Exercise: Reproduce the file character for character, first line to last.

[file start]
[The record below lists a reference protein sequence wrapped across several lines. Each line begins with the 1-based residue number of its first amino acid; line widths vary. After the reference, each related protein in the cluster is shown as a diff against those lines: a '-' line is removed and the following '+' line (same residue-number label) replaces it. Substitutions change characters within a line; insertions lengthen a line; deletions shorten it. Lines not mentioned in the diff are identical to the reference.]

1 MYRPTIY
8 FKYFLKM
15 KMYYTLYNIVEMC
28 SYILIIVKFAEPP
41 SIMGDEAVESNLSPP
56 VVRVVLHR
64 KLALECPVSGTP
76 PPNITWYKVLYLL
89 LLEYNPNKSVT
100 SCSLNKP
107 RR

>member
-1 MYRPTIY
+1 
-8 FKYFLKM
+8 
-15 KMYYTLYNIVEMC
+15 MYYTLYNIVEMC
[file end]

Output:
[The record below lists a reference protein sequence wrapped across several lines. Each line begins with the 1-based residue number of its first amino acid; line widths vary. After the reference, each related protein in the cluster is shown as a diff against those lines: a '-' line is removed and the following '+' line (same residue-number label) replaces it. Substitutions change characters within a line; insertions lengthen a line; deletions shorten it. Lines not mentioned in the diff are identical to the reference.]

1 MYRPTIY
8 FKYFLKM
15 KMYYTLYNIVEMC
28 SYILIIVKFAEPP
41 SIMGDEAVESNLSPP
56 VVRVVLHR
64 KLALECPVSGTP
76 PPNITWYKVLYLL
89 LLEYNPNKSVT
100 SCSLNKP
107 RR

>member
-1 MYRPTIY
+1 
-8 FKYFLKM
+8 
-15 KMYYTLYNIVEMC
+15 MYYTLYNIVEMC